Montbretia (Crocosmia) to Wear The Raindrops / 雨滴を纏うモントブレチア

12 Interesting Facts About Crocosmia

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Crocosmia, also known as Montbretia or Coppertips, is a beloved flower known for its fiery colors and unique shape. Though they look delicate, Crocosmia are quite hardy and easy to grow.

If you’re considering adding these beauties to your garden, you’ll be happy to know Crocosmias have a lot more to offer than meets the eye! Here are 12 fascinating facts about this eye-catching plant:

1. Crocosmia Symbolize Festivity and Celebration

With their vibrant, joyful colors, Crocosmia flowers have come to represent festivity, celebration, and warmth. Their bright petals seem to dance in the summer breeze, perfectly suiting summer parties and events.

In the language of flowers, Crocosmia signify excitement, energy, optimism, creativity, and friendship.

2. They Come in a Rainbow of Colors

While orange and red are the most common, Crocosmia blooms come in a diverse palette. You can find flowers in warm yellow, bright pink, peach, and more. New cultivars have even yielded purple-black blooms!

Popular Crocosmia Colors:

  • Vibrant red
  • Burnt orange
  • Golden yellow
  • Peachy pink
  • Coppery bronze

3. Crocosmia Belong to the Iris Family


Though the flowers look unique, Crocosmia are part of the Iris family (Iridaceae). They’re close relatives to Irises, Freesias, Gladioli and other popular ornamentals.

Like their Iris cousins, Crocosmia grows from rhizomes called corms—rounded bulbs that store nutrients underground over winter.

4. They Attract Hummingbirds and Butterflies

A single Crocosmia stalk can hold over 20 tubular blossoms at once, providing a feast for pollinators. Their high nectar content makes them a favorite among hummingbirds, bees, and butterflies.

Plant clumps of Crocosmia in your butterfly or cottage garden to draw in hungry visitors all summer long!

5. Crocosmia are Native to Africa

The Crocosmia genus contains about 11 species, though hundreds of hybrid cultivars exist today. They originated in the grasslands of southern and eastern Africa, mainly in South Africa, Zimbabwe, and Mozambique.

Fun fact: Crocosmia are sometimes referred to as the “Harlequin flowers of Africa” for their showy, multicolored blooms.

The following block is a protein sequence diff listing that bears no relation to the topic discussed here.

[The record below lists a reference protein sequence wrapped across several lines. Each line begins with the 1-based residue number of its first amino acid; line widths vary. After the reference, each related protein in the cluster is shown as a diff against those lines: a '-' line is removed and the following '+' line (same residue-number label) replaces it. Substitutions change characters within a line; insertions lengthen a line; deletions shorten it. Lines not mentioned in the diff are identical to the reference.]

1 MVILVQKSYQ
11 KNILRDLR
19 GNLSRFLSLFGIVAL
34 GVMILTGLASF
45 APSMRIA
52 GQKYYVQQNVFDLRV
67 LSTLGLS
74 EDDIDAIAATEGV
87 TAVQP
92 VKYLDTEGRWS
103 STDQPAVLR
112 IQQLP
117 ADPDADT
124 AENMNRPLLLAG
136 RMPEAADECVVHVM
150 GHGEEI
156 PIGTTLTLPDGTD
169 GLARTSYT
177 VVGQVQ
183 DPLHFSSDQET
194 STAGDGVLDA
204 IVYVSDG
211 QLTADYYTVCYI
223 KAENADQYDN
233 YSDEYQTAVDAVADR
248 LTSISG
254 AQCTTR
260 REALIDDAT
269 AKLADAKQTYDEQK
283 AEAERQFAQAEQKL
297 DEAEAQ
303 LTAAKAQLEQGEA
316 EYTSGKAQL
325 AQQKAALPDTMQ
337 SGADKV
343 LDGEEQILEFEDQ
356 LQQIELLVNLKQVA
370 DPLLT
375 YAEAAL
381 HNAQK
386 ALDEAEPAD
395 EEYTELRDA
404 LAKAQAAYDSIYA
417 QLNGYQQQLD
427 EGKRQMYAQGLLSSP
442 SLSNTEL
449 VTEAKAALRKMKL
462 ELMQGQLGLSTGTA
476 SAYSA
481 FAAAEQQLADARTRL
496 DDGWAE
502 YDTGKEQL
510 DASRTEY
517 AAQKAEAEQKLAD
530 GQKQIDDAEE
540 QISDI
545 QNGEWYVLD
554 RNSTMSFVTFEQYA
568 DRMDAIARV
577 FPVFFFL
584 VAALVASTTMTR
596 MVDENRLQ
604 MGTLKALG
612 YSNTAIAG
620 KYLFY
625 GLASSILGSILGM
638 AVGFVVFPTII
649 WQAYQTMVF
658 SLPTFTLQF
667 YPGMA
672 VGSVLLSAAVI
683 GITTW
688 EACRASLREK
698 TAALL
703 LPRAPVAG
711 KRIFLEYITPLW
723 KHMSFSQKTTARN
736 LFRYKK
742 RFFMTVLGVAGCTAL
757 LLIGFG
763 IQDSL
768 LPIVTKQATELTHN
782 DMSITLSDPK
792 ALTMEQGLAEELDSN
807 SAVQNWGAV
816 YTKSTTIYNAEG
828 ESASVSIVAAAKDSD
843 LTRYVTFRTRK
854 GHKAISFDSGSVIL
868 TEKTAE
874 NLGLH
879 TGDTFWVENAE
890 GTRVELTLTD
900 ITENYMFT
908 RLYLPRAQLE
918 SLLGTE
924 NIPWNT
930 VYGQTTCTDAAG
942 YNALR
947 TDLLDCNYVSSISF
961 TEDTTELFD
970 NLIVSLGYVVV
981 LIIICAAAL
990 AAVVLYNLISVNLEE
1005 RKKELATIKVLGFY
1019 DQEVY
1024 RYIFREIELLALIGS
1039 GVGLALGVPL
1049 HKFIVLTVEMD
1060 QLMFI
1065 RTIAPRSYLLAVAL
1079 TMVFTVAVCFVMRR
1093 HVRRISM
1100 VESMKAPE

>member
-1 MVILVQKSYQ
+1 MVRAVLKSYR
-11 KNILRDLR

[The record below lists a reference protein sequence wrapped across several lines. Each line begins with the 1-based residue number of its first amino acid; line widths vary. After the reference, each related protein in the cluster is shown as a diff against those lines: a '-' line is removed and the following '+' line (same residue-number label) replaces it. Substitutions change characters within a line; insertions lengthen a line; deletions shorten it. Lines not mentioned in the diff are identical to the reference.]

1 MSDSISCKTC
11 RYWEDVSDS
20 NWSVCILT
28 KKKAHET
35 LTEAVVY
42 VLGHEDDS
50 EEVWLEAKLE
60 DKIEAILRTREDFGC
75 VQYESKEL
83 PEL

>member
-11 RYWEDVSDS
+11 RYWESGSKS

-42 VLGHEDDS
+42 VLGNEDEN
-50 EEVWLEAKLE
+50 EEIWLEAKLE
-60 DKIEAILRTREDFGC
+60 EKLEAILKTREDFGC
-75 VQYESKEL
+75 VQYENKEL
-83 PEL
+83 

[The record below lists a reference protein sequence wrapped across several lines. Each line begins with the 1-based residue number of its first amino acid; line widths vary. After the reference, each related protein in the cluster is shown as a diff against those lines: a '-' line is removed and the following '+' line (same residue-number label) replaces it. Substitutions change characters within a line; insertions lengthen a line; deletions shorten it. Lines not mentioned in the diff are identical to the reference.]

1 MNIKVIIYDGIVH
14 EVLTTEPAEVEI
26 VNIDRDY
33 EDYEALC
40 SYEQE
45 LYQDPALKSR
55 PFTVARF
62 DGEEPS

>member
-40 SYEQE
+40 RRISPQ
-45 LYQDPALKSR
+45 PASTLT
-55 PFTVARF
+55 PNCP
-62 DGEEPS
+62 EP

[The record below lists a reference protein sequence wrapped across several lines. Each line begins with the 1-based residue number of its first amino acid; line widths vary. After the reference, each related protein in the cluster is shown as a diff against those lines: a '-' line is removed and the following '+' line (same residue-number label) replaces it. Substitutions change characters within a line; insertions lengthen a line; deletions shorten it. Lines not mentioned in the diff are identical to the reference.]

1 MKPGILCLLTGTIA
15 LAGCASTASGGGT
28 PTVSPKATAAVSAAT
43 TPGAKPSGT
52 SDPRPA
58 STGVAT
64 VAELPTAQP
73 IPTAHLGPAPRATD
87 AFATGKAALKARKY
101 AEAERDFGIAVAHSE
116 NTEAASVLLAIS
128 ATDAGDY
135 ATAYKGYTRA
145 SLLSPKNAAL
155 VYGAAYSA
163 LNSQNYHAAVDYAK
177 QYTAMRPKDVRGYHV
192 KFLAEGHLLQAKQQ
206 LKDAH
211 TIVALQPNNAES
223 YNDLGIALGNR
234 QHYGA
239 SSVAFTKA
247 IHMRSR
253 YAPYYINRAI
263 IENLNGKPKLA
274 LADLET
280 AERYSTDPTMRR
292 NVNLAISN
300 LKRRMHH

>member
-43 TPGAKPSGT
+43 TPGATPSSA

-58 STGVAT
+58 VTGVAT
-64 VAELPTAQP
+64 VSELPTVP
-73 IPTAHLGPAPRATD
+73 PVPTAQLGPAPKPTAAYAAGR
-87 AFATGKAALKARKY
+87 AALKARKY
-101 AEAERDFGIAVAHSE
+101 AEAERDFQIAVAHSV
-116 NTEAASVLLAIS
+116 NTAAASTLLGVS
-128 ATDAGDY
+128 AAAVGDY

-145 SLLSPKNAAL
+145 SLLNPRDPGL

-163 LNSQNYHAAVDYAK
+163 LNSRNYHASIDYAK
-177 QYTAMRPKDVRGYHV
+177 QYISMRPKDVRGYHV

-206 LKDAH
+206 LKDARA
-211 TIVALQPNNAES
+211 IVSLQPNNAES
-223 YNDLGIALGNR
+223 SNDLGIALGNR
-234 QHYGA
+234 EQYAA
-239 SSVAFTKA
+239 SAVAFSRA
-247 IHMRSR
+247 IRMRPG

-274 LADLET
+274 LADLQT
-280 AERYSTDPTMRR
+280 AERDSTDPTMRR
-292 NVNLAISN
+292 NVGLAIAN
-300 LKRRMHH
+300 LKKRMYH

6. They Grow 3-5 Feet Tall

A mature Crocosmia plant can reach impressive heights, often between 3-5 feet tall at full size. The slender stems hold up the vibrant flower sprays elegantly.

Some smaller species, like C. pottsii, only grow 12-18 inches tall. But most common garden hybrids become quite statuesque by midsummer!

7. Crocosmia Make Great Cut Flowers

With their lasting beauty and striking colors, Crocosmia blooms also make fantastic cut flowers. Cut stems once at least half the flowers on the stalk have opened.

Pro Cut Flower Tips:

  • Choose stems with at least 3-5 buds
  • Cut in the morning
  • Strip lower leaves
  • Use floral preservative

8. They Bloom Mid to Late Summer

Crocosmia deliver a much-needed burst of color in the midsummer garden. While many spring plants fade out, Crocosmia gear up for an eye-catching display just as other flowers wane.

Most Crocosmia cultivars bloom between early July and late August. Some, like the popular Lucifer hybrids, flower as late as early September!

9. Crocosmia Spread Rapidly

Like many bulbs and rhizomes, Crocosmia multiply quickly through underground cormlets. Established clumps can double in size each year, their offspring sprouting up far from the mother plant.

This makes them great filler plants, though they may need occasional thinning. Their rapid spread also allows you to divide clumps and share with gardening friends!

10. They’re Easy to Grow

From loose, well-drained soil to ample sunlight, Crocosmia aren’t too picky about their living conditions. They tolerate drought, humidity, and poor soil quite well. Most varieties also handle cold winters, rated down to USDA Zone 6 or even Zone 5.

As long as their basic needs are met, Crocosmia require little maintenance or special care to thrive. No wonder they’re so popular among busy gardeners!

11. But They Have Invasive Potential

While lovely in the garden, Crocosmia’s gift for spreading has enabled some varieties to escape into natural areas. C. aurea and C. pottsii are notorious invaders in parts of the Pacific Northwest and Australia.

If planting outdoors, stick to sterile hybrids and remove spent flowers before they set seed. Monitor your Crocosmia patch for new sprouts around the edges.

12. They’re Useful For Erosion Control

With their extensive root systems and spreading habit, Crocosmia make great erosion control plants for slopes and banks. Their thick corms and fibrous roots stabilize the soil against wind, rain, and gravity’s pull.

Crocosmia look especially striking on terraces and planted en masse along hillsides or road cuts.

With striking flowers, graceful foliage, and nearly carefree growth, it’s easy to see why gardeners cherish Crocosmia. Their versatility and vibrancy make them a stand-out choice for beds, borders, and bouquets alike!

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